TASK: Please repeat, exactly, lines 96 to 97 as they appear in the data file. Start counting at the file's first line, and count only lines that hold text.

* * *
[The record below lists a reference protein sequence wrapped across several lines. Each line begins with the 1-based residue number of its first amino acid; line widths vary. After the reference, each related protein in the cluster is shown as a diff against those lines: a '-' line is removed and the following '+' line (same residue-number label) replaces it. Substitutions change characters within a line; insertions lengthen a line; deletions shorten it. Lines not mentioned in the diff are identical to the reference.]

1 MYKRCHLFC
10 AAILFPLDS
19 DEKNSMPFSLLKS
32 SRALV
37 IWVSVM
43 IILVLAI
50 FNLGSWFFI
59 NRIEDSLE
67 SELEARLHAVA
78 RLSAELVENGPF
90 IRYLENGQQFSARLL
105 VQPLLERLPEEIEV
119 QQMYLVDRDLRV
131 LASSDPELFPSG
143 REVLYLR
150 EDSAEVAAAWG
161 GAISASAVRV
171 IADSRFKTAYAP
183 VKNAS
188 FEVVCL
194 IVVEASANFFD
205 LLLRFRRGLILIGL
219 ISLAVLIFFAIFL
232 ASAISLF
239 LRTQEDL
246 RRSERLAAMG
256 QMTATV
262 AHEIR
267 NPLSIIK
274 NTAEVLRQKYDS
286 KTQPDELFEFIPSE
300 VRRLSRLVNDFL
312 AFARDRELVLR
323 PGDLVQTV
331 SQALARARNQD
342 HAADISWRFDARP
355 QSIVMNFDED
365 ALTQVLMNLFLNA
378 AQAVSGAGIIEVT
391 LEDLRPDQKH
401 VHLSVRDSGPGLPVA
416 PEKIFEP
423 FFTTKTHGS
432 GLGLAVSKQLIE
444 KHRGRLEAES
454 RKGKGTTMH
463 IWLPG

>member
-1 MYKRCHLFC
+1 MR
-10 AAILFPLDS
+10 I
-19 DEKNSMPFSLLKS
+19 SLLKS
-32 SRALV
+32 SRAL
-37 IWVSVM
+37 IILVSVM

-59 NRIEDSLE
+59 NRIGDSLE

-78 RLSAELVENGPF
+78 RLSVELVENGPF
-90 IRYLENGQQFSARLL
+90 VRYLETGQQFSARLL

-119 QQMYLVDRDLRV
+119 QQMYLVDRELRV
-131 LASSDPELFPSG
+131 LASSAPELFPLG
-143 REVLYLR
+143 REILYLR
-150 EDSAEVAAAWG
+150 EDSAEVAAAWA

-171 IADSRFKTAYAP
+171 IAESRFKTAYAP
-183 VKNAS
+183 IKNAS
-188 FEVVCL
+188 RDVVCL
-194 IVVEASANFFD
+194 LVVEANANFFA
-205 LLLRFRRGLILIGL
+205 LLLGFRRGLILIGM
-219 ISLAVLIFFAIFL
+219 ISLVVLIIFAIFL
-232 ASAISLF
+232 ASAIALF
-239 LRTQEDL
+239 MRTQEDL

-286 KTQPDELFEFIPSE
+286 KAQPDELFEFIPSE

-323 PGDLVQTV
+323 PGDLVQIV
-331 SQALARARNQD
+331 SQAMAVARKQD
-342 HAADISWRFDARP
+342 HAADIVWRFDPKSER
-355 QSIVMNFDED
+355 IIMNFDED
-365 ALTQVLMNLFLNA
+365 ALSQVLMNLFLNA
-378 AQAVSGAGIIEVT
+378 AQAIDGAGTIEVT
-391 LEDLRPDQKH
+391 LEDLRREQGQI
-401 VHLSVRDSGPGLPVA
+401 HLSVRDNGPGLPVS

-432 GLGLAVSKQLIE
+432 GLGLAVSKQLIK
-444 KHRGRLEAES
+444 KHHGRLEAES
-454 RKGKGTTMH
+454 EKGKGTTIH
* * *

-342 HAADISWRFDARP
+342 HAADIVWRFDPKSER